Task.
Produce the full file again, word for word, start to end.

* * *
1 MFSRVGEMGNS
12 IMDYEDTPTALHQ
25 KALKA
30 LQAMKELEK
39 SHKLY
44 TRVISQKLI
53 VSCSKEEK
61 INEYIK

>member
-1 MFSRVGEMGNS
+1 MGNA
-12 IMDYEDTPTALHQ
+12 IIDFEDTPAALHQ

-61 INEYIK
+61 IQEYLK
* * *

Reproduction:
1 MFSRVGEMGNS
12 IMDYEDTPTALHQ
25 KALKA
30 LQAMKELEK
39 SHKLY
44 TRVISQKLI
53 VSCSKEEK
61 INEYIK

>member
-1 MFSRVGEMGNS
+1 MGNA
-12 IMDYEDTPTALHQ
+12 IIDFEDTPAALHQ

-61 INEYIK
+61 IQEYLK